So, what difference does it make if a child’s car seat is rear-facing or forward-facing? A profound difference, it turns out. Studies have shown that children in their second year of life are five times less likely to die or be seriously injured in a crash if they are restrained in rear-facing car seats.
That’s why advocacy groups like Safe Kids Wisconsin — of which Children’s Hospital of Wisconsin is the lead agency — are partnering with local legislators to bring the state’s child passenger safety requirements up to date. During National Child Passenger Safety Week in September, new bipartisan legislation was introduced that would require kids to be in rear-facing car seats until age 2, instead of the current standards of 1 year old and weighing 20 pounds. The proposed legislation aligns with the recommendation of several groups at the forefront of children’s health and safety research, including the American Academy of Pediatrics.
Why rear-facing car seats are safer
Why are rear-facing car seats such a safer option for kids this age? Infants’ heads are proportionally large for their bodies, and an injury to their head and early developing spine is more likely to occur if they are not properly restrained. In a forward-facing seat, a child’s head will thrust toward the front of the vehicle during a crash. But in a rear-facing seat, the back of the child restraint will cradle the child and protect his or her vulnerable head and neck. Rear-facing seats also discourage parents from turning around to engage with their child, which distracts their attention from the road and can increase the likelihood of an accident.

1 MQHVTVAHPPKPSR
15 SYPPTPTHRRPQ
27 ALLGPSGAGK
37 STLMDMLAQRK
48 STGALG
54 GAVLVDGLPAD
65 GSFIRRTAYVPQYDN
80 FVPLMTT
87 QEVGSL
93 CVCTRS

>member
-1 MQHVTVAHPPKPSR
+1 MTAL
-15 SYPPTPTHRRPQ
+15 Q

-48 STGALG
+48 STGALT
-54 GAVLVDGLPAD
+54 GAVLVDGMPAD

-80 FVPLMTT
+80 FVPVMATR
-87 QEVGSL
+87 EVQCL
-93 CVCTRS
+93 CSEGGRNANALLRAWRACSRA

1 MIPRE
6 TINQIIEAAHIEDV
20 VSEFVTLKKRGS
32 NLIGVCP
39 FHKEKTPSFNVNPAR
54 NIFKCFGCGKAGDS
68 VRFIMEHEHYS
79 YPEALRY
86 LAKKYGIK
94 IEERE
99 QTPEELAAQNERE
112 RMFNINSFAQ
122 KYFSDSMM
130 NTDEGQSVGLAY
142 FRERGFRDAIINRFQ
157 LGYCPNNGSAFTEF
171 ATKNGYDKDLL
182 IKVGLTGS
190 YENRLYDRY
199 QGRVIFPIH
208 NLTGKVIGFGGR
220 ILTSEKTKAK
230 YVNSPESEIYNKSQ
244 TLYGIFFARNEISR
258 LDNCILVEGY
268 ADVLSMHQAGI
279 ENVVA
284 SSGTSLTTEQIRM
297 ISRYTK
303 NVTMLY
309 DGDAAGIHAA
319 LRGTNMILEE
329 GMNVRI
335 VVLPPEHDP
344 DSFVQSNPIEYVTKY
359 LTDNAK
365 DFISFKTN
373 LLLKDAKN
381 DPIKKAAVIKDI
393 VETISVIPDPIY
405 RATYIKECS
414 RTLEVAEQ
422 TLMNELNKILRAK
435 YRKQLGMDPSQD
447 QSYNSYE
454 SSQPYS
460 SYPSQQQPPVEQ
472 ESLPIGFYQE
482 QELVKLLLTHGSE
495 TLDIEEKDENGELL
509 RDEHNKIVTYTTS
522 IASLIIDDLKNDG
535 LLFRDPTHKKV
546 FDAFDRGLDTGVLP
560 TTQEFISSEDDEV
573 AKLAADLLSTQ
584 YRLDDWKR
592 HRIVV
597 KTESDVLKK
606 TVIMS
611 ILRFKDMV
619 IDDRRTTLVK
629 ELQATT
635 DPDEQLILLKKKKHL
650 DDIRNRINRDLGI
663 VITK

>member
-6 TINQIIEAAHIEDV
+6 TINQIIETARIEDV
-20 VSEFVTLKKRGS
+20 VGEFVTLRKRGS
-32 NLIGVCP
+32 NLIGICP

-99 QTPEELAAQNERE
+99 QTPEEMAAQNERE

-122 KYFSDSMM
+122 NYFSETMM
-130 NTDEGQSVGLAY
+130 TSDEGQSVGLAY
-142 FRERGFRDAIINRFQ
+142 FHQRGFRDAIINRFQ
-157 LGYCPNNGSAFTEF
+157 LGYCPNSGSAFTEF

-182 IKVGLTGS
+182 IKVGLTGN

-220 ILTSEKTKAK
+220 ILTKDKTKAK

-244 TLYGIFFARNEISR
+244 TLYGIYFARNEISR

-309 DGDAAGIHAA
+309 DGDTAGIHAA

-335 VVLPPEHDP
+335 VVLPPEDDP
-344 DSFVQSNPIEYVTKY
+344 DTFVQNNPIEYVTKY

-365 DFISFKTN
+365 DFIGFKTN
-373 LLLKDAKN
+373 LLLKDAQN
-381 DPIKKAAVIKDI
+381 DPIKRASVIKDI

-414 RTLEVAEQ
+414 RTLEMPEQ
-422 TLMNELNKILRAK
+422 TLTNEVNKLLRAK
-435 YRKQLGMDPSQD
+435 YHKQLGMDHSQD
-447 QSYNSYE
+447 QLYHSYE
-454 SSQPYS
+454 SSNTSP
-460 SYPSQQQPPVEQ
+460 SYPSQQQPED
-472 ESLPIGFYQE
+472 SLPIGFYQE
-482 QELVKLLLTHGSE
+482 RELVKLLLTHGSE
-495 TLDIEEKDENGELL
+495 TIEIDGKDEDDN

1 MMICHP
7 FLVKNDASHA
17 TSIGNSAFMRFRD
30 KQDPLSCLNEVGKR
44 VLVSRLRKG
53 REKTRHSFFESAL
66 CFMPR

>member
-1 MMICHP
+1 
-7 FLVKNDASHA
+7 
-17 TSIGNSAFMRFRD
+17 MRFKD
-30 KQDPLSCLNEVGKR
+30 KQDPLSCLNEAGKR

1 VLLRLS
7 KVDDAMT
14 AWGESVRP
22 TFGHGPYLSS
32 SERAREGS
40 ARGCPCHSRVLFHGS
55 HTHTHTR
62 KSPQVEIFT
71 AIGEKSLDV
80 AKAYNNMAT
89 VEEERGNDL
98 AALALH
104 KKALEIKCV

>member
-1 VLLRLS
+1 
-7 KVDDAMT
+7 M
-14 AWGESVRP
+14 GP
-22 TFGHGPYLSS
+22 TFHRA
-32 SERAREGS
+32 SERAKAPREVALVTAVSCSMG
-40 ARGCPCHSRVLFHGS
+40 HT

Car safety dos and don’ts
According to the Centers for Disease Control and Prevention, car accidents are a leading cause of injuries and death among children in the U.S. Many of these occur as a result of the improper use of car and booster seats.
What can you do to protect your child during car rides? For starters, consider the following:
- Buy the right car seat. Be sure your child meets the right height and weight requirements, and don’t forget to check things like the car seat’s crash test and overall safety ratings
- Double-check that your car seat is properly installed. If in doubt, have your car inspected by a certified technician
- Be mindful of loose items that may shift during a crash. Avoid sharp or heavy objects that could injure a child
- Most importantly, stay focused on the road at all times. Safe driving is the easiest and most effective way to protect all passengers
How you can help advocate for Wisconsin’s kids
Children’s Hospital of Wisconsin is committed to advocating for kids, because too often they do not have a voice in our country’s legislative process. For the proposed new car seat legislation and countless other bills that affect Wisconsin kids to pass, it’s crucial that parents and other child advocates get involved and express their support. One way to do this is by joining the Children’s Advocacy Network (CAN), Children’s Hospital of Wisconsin’s statewide coalition dedicated to improving the health and well-being of Wisconsin children and families.
A letter or phone call to your local legislator can make all the difference in making sure this bill is passed, and CAN helps make that process easy and efficient. Join CAN today to stand up for Wisconsin’s kids!
– Libbe Slavin, coordinator, Safe Kids Wisconsin
A member of Safe Kids Worldwide, Safe Kids Wisconsin works to prevent accidental injuries, the leading cause of death among children 14 years of age and younger. The coalition combines the expertise of Safe Kids coalitions and chapters statewide to prevent childhood injuries through collaboration, education, policy and advocacy initiatives. Children’s Hospital of Wisconsin is its lead agency.